Derek Edenshaw on the Leona Edenshaw Memorial Mural

Pestilence – Derek Edenshaw, 2017

Pestilence – Derek Edenshaw, 2017

What is the story behind your Mural? 

My Mother was a well known Haida who lived on Salish Territories for 30 years. She was selfless, always prioritizing everyone over herself. She passed far too young in 2016. The piece is a memorial mural in honour of her dedication to making East Van a better place. The response has been amazing, but what matters most to me is that my Mother still has representation on the streets.

How have people reacted?

Judging from the tones of messages from family and friends, people are appreciative. We lack honour and respect for Aboriginal women—dead or alive. There should be more Memorial pieces.

What's your story?

I am a lifelong student of multimedia. It started with Haida song, dance, and storytelling. As I have grown up I’ve learned about what media means, how it’s lacking in my community, and how I can use it for good. Haidas have been putting large murals on buildings for thousands of years. VMF has added another extremely powerful form of media for me to use. Not to mention all that I've learned about scaling art up and how I could work more efficiently on the next mural.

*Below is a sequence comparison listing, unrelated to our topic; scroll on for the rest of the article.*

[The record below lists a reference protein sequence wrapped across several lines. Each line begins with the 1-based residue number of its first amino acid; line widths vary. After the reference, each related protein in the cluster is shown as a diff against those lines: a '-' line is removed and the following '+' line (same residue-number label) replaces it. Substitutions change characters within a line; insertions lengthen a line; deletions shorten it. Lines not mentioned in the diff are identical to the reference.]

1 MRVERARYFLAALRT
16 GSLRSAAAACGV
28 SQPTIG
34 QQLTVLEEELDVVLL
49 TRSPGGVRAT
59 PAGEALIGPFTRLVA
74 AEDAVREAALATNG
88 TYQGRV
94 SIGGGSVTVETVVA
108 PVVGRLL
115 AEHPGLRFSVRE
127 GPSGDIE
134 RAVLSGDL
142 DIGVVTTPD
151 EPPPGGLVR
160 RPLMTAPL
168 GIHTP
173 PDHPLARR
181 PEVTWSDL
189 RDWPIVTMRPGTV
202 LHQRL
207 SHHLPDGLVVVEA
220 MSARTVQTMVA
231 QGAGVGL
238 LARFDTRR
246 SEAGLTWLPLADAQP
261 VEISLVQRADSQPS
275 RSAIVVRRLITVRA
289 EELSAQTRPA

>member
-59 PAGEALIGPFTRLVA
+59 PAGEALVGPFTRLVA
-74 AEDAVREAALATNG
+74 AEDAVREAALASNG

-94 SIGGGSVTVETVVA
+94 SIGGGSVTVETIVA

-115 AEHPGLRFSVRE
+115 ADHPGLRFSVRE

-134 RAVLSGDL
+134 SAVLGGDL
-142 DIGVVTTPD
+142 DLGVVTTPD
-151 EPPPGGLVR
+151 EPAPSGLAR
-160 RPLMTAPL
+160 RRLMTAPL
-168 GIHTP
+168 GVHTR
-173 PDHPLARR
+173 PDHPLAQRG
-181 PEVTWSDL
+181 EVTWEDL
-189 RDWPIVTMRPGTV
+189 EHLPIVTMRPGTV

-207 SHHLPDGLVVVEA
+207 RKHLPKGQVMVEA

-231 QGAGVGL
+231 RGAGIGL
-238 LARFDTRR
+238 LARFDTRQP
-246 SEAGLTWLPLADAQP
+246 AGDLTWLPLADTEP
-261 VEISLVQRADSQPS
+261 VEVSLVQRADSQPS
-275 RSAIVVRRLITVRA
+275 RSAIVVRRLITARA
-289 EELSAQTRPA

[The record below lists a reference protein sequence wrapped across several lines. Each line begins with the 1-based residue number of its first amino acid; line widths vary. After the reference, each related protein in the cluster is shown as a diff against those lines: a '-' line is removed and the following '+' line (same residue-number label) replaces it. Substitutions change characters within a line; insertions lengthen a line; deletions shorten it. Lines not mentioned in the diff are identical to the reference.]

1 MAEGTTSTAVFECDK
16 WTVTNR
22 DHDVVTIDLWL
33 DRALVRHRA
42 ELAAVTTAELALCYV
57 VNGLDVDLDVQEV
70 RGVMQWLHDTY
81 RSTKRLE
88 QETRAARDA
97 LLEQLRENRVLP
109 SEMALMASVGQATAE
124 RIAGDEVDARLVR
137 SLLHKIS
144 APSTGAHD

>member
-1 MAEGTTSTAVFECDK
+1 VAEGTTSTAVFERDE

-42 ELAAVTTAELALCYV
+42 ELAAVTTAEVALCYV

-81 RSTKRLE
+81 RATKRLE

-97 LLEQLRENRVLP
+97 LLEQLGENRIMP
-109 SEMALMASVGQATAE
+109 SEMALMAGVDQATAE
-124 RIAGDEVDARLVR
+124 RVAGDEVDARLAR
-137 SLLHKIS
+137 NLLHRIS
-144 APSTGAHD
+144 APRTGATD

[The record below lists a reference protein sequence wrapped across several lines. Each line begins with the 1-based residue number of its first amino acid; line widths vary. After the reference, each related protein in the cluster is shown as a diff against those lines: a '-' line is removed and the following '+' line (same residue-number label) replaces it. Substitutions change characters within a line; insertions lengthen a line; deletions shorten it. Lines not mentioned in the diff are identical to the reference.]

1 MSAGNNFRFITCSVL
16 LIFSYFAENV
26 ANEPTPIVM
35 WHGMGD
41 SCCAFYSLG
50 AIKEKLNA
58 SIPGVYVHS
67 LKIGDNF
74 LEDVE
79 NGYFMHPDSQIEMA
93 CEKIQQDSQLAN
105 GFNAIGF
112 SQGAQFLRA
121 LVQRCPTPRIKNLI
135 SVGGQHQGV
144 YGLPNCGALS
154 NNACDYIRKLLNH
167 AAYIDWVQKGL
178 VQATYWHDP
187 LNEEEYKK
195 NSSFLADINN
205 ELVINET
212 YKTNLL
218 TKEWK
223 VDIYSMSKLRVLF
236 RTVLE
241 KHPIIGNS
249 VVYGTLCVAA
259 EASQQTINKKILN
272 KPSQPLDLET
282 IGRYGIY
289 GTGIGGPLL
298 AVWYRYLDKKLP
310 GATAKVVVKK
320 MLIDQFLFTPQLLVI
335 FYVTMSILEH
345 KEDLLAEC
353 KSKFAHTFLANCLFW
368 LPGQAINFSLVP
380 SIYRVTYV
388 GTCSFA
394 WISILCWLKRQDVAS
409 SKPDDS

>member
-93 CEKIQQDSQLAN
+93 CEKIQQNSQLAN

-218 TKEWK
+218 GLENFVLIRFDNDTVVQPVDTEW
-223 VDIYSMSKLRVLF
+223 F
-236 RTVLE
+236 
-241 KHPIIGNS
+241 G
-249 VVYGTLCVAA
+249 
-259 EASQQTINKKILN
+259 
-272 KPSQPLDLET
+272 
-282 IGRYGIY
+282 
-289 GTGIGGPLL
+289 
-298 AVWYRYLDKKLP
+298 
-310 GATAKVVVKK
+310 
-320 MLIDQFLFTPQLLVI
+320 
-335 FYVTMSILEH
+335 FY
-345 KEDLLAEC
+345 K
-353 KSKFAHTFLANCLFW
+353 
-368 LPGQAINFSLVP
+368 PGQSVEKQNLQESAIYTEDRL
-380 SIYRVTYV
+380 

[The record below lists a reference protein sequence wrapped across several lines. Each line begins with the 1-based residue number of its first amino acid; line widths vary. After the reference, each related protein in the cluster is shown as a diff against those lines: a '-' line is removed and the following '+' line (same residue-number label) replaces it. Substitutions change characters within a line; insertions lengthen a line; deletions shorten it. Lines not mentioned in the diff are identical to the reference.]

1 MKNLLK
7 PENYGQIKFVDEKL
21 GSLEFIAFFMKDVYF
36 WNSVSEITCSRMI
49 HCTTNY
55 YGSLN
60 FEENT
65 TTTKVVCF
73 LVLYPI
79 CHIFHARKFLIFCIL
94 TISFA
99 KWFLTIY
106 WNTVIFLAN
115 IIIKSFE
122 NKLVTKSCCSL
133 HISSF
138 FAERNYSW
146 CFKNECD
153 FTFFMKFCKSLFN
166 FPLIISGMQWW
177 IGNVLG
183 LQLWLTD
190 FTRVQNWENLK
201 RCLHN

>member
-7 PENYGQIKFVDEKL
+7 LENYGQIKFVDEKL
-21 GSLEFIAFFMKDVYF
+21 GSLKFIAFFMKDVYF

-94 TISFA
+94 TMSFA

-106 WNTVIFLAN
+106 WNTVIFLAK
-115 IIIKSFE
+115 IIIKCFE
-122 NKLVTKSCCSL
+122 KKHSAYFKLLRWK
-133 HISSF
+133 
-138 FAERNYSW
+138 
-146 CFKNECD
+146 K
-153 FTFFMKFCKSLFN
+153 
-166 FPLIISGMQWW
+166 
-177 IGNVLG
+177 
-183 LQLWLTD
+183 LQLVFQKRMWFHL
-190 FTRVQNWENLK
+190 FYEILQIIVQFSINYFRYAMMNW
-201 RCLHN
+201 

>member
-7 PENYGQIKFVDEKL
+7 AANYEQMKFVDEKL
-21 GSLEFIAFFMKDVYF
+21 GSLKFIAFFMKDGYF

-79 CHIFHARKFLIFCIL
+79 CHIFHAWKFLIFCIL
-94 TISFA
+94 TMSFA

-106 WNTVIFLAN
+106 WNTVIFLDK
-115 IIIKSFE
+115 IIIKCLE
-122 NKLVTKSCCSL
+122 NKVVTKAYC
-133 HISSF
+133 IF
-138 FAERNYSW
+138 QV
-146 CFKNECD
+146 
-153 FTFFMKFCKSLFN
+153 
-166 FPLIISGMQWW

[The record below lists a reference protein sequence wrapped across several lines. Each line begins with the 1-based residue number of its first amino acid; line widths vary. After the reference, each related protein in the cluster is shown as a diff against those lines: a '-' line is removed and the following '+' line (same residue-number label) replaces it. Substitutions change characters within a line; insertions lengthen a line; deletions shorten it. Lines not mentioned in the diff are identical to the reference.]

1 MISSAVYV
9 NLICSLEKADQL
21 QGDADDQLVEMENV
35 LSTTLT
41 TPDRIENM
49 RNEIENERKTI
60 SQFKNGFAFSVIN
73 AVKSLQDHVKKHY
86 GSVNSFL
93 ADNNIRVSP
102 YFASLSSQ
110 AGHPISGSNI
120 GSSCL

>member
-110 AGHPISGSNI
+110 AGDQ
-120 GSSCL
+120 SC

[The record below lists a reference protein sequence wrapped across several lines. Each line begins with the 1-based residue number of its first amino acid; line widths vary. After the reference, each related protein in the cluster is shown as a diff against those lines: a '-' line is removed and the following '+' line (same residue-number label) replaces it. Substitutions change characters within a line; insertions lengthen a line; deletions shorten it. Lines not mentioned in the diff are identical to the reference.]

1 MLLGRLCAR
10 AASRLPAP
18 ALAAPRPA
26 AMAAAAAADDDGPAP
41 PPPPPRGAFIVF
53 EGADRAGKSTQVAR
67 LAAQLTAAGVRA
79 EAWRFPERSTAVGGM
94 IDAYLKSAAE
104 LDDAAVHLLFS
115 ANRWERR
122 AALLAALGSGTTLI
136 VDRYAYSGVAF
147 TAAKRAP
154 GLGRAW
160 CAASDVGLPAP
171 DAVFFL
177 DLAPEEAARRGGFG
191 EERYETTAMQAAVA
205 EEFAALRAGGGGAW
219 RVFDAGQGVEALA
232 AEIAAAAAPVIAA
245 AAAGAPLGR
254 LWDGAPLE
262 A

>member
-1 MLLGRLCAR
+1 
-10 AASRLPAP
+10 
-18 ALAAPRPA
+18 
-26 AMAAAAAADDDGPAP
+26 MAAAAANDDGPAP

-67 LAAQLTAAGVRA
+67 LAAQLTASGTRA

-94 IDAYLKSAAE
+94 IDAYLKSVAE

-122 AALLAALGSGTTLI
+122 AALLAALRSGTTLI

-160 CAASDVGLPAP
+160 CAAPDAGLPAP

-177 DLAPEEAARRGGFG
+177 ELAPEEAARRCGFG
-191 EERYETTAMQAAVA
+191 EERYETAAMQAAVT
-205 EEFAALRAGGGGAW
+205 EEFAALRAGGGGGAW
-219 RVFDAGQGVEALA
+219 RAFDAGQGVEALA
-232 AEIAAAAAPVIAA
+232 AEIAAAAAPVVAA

What's your take on VMF?

Vancouver Mural Fest has an important place in Vancouver because it is an uncensored Youth narrative. Through different visual tales, we can show the world a new approach to life in Vancouver. The bright colours are a great balance to the needles and death of the East Side. The colours are needed for humans to enjoy life; they can bring us back to our first spring on Earth. Pure expression. A mural can be a teaching tool, a way to document history, or nonsensical humour, all of which has a place.

MURAL LOCATION: 291 2nd Ave E.

David Vertesi